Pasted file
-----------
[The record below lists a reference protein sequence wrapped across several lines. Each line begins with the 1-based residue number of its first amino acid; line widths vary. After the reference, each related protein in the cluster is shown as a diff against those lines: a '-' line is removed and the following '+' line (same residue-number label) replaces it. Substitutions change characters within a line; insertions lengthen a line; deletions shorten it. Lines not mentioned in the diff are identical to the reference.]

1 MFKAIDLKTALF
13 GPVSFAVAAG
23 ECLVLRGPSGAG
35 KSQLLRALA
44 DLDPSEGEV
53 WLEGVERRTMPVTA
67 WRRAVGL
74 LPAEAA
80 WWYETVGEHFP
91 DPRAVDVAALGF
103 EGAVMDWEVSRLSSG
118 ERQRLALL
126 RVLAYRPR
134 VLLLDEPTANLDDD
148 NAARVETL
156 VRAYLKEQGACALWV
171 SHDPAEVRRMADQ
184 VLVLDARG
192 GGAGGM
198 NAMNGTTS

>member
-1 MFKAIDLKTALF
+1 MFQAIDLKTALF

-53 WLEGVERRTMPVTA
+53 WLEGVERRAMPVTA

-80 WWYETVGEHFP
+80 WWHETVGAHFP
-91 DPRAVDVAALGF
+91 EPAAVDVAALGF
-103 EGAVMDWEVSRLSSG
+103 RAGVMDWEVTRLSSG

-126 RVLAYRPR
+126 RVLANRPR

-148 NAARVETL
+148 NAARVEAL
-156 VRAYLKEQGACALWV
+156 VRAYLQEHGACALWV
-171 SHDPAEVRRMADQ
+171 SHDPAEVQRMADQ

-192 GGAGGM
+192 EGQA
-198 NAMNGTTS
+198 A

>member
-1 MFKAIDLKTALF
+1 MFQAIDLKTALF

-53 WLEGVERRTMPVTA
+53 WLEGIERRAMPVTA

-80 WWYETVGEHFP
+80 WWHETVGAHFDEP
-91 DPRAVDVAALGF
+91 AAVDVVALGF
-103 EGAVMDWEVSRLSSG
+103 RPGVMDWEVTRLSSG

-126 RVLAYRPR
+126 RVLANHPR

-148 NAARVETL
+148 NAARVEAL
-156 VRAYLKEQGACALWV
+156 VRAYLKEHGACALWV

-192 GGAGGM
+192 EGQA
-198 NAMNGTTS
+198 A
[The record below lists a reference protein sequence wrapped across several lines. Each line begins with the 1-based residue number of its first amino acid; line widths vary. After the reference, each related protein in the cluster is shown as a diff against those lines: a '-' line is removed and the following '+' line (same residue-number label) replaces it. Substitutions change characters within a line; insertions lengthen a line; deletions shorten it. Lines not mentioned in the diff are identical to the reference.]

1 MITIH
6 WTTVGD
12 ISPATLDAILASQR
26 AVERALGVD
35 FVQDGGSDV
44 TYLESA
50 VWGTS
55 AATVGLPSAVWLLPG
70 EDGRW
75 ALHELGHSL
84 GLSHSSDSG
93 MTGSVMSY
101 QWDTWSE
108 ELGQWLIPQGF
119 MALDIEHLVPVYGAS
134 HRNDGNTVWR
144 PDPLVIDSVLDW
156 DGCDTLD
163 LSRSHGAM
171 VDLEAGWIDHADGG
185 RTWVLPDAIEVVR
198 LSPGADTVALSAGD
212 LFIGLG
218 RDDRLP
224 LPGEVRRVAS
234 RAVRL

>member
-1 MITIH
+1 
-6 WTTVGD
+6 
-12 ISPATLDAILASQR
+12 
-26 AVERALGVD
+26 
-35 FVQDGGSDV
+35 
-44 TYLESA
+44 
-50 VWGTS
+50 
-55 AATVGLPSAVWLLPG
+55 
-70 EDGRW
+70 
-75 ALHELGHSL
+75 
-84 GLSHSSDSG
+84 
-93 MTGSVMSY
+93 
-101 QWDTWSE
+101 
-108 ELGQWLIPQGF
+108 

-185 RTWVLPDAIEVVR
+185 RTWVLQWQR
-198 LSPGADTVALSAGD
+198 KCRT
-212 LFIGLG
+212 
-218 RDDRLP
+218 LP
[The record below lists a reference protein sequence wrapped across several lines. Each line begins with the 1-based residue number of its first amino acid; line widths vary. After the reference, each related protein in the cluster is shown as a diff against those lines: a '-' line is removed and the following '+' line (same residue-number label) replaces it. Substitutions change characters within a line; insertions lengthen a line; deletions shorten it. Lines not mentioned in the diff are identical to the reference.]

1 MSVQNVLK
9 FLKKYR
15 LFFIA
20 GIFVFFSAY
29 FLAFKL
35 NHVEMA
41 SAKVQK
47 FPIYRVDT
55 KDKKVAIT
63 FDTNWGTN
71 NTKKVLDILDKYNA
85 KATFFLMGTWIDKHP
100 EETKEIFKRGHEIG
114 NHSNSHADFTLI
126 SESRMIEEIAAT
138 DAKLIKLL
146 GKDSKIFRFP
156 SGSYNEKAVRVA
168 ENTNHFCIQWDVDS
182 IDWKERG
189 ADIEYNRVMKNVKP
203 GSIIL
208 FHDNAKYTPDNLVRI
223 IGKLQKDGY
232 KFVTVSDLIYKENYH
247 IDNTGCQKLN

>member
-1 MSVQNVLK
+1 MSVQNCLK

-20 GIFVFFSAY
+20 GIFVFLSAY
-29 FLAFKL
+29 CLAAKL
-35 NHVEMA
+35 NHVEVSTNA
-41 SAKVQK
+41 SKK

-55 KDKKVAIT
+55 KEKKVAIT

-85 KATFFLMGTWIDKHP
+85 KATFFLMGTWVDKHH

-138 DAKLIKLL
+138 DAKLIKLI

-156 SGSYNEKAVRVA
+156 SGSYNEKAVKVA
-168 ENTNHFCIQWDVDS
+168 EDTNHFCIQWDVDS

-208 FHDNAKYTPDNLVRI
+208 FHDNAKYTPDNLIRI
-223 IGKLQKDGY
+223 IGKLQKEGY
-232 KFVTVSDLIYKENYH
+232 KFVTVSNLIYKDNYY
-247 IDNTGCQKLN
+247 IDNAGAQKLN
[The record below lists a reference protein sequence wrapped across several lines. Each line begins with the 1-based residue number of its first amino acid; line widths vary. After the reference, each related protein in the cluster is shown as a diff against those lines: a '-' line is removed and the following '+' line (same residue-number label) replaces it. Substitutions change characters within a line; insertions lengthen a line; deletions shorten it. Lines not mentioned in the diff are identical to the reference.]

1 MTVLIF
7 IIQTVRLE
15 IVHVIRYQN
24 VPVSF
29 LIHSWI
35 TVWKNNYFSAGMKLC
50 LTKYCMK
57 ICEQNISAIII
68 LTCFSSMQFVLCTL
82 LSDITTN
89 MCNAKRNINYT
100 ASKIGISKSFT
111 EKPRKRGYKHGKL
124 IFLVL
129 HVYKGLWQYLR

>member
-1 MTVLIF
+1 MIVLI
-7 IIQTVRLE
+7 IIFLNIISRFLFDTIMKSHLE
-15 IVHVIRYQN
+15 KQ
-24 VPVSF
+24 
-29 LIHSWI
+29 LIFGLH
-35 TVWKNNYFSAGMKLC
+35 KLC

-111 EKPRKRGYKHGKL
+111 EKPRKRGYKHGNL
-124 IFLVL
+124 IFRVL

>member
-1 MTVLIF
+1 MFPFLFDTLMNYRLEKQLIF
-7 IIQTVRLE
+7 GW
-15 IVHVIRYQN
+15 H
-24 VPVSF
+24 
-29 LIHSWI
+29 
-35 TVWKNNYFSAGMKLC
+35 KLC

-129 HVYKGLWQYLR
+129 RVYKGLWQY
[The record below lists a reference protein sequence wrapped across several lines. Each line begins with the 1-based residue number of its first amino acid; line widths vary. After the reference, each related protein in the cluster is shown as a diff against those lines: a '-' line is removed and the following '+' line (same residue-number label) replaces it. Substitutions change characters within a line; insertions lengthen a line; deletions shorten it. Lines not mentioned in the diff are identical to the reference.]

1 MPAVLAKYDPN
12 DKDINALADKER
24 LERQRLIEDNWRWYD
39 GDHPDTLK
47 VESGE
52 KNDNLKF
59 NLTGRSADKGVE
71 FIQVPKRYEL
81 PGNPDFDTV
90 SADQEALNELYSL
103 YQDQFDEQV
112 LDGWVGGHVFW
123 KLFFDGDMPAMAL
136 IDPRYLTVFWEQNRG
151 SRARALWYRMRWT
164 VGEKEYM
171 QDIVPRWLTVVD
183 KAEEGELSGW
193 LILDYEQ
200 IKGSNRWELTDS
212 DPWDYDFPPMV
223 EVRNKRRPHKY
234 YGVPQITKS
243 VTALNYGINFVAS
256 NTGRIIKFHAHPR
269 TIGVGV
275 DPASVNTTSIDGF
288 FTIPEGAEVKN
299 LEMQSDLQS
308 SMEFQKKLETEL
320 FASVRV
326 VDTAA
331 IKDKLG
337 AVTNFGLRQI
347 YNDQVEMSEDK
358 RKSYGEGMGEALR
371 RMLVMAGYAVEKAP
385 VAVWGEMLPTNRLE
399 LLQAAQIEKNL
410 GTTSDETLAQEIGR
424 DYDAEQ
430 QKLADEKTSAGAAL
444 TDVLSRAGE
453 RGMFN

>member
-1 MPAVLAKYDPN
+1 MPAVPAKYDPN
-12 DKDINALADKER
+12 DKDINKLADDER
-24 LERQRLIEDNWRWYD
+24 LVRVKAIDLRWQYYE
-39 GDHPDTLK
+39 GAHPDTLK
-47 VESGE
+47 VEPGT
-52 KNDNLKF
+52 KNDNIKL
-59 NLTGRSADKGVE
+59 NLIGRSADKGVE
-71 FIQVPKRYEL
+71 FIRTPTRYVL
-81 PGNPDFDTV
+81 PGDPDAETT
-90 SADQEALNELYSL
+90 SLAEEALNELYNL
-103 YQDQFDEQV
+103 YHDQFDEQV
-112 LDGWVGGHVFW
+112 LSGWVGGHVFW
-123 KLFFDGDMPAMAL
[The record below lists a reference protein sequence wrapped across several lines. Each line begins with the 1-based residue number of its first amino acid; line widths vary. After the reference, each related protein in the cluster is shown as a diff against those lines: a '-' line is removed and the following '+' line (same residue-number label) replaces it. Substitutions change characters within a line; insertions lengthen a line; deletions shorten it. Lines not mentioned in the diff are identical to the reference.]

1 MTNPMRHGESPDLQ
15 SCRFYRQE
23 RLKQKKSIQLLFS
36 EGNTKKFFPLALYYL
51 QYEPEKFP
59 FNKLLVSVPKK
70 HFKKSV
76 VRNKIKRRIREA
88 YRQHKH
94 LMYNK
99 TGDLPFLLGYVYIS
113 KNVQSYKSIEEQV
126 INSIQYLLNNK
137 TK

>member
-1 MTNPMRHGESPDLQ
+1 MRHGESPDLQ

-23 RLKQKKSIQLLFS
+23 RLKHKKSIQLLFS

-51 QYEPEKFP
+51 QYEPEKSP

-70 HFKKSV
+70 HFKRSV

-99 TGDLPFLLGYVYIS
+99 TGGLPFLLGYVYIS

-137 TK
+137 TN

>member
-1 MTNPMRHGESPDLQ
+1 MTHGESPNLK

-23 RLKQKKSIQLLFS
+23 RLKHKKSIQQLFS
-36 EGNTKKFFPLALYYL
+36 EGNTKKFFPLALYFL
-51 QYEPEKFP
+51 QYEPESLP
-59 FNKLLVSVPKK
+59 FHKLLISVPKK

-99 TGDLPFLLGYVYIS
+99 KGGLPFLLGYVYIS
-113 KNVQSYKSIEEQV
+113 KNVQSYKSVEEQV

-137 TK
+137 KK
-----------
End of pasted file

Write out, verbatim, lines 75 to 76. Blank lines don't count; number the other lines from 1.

70 EDGRW
75 ALHELGHSL